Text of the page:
Closure threat lifted from six courts in Northern Ireland after Stormont U-turn
Justice Minister Claire Sugden has dramatically reversed her predecessor David Ford's decision to close six local courts across Northern Ireland.
The U-turn came after plans to shut down local courthouses in Armagh, Ballymena, Lisburn, Limavady, Magherafelt and Strabane had themselves produced a number of legal challenges.
But the reprieve announced in the Assembly yesterday will mean her department having to make savings elsewhere.
Mr Ford's verdict followed a report in November last year by the Courts and Tribunals Service (CTS) which argued diminishing resources meant continuing to operate all current 20 courthouses was "no longer sustainable".
"In addition to the financial challenges, business volumes have been falling and many of the court buildings are underutilised," it concluded.
There was no response from Mr Ford yesterday but his party colleague Trevor Lunn asked why Ms Sugden had not identified where the money for keeping the courts open will come from.
The Lagan Valley MLA said Mr Ford had undertaken a substantial consultation exercise, including a number of public events and a series of meetings with council delegations and other elected representatives before deciding to close the half-dozen local courts.
"We now have the current Justice Minister halting these closures and announcing a review of what the future of the courts estate should look like in 2020 and beyond," he said.
"Is this a review of a previous review?" he asked.
But Ms Sugden said "having considered representations from the community" and new plans for court provision, "I do not consider it would be appropriate to proceed with the proposed closures at this time."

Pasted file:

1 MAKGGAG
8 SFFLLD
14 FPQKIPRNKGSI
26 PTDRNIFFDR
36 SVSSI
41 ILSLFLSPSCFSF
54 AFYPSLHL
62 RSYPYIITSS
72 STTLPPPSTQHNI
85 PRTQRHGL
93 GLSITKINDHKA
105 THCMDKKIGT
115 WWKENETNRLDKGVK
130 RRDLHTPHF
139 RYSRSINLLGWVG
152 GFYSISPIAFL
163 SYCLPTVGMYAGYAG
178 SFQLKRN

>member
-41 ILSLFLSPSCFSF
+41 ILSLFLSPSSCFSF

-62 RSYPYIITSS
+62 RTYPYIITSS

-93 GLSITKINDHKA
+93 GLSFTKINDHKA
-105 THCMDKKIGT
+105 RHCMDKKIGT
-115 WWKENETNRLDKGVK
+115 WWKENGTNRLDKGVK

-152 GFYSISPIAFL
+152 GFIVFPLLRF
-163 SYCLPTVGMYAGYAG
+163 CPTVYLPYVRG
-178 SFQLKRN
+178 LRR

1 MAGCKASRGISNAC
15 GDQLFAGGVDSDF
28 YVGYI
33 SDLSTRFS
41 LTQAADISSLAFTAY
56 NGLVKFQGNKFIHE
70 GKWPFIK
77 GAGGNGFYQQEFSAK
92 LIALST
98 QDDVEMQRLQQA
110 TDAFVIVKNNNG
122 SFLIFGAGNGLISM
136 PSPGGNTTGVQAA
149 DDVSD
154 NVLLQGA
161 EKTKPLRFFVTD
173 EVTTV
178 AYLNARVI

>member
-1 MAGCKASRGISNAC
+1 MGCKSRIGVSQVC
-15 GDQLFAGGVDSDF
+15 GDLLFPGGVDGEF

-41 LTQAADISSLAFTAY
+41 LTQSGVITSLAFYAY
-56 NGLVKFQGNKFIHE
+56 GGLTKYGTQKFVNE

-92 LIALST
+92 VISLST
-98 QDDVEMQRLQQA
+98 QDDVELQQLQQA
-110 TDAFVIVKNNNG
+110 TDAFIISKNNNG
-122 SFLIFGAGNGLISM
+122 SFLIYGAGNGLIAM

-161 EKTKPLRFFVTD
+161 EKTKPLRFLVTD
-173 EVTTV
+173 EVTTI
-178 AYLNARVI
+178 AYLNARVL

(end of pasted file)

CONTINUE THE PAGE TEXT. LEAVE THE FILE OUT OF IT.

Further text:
But she said she had asked the CTS to "consider the requirements of the court estate in the context of a changing justice environment, mindful that facilities must meet the needs of those using our courts and in particular the needs of victims and witnesses."
She said her department will continue to monitor the use of the court estate but any future rationalisation decisions will be subject to a fresh consultation.
In the Assembly the SDLP's Alex Attwood asked why, at Question Time on Monday, the Justice Minister said she could not discuss the court estate pending the outcome of ongoing judicial reviews.
She said: "I think it's perfectly reasonable that I would want to consider the views of the people in this house and then come to a decision like this."
Her move was praised elsewhere, with two separate statements from the DUP.
Congratulating the minister, Justice Committee chairperson Paul Frew said: "The public would expect no less as these are a vital service within many of our towns.
"I am absolutely delighted that towns like Ballymena will continue to have a local courthouse.
"It was an access to justice issue and I'm glad that the threat of closure and job losses has now been lifted."
And deputy chair Pam Cameron also welcomed in particular plans to build on a pilot scheme for a special domestic violence court.
"Domestic violence has been an issue which is of extreme importance to me and I believe it is important that local people have ease of access to the justice system to bring those responsible before the courts," she added.
TUV leader Jim Allister, however, said: "The question which now needs to be answered is how the department got itself in such a mess.
"It seems evident to me that the Justice Minister knew that she faced being forced into a climb down as a result of the upcoming judicial review had she not quickly found reverse gear."
Law Society president John Guerin had warned closures would undermine the justice system, causing greater disruption, inconvenience and unnecessary stress to court users.